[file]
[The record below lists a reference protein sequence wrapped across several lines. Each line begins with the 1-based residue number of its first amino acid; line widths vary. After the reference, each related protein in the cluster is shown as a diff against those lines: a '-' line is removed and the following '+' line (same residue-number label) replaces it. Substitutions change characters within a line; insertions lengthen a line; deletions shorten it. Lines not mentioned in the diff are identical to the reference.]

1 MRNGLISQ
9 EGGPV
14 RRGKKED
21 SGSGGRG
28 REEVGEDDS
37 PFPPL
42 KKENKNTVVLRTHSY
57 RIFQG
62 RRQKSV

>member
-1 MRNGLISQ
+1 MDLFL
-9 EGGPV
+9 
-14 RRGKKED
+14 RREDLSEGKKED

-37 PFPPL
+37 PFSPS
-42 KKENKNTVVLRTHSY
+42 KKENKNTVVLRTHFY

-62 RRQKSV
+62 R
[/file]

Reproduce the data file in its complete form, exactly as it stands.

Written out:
[The record below lists a reference protein sequence wrapped across several lines. Each line begins with the 1-based residue number of its first amino acid; line widths vary. After the reference, each related protein in the cluster is shown as a diff against those lines: a '-' line is removed and the following '+' line (same residue-number label) replaces it. Substitutions change characters within a line; insertions lengthen a line; deletions shorten it. Lines not mentioned in the diff are identical to the reference.]

1 MRNGLISQ
9 EGGPV
14 RRGKKED
21 SGSGGRG
28 REEVGEDDS
37 PFPPL
42 KKENKNTVVLRTHSY
57 RIFQG
62 RRQKSV

>member
-1 MRNGLISQ
+1 MDLFL
-9 EGGPV
+9 
-14 RRGKKED
+14 RREDLSEGKKED

-37 PFPPL
+37 PFSPS
-42 KKENKNTVVLRTHSY
+42 KKENKNTVVLRTHFY

-62 RRQKSV
+62 R